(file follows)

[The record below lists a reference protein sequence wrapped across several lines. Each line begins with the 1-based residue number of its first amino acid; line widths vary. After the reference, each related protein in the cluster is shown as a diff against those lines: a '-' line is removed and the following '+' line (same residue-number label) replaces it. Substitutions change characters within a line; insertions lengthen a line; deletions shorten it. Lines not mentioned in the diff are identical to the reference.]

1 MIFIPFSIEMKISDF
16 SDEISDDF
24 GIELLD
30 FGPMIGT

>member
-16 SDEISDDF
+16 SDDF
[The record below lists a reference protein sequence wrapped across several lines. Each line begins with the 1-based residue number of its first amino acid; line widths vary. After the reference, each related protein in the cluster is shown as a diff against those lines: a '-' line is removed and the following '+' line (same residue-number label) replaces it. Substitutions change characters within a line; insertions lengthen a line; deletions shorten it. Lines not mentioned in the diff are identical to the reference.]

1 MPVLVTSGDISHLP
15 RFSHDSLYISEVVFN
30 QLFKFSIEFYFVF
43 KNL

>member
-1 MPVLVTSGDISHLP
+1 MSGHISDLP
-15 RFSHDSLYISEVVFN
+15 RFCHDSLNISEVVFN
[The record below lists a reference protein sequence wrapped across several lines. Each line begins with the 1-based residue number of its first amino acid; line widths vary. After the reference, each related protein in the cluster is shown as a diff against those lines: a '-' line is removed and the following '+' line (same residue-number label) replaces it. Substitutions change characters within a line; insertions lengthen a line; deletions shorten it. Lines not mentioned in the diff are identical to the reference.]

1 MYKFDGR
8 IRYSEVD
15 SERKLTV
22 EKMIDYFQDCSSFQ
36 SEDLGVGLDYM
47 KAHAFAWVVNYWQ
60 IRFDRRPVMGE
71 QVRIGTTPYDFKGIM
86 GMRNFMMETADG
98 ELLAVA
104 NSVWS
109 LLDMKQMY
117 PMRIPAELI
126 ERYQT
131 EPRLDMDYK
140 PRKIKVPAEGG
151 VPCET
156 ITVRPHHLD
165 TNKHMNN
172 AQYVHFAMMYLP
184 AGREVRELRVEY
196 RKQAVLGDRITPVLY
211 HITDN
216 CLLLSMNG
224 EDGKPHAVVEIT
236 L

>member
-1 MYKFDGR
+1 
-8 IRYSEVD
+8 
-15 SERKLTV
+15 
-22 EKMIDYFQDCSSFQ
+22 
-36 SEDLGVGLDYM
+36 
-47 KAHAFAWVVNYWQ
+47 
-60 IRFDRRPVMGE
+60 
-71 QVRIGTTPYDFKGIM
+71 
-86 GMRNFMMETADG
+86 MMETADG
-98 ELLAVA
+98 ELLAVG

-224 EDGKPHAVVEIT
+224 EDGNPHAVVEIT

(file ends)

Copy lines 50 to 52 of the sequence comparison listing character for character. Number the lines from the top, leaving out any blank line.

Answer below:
+8 
-15 SERKLTV
+15 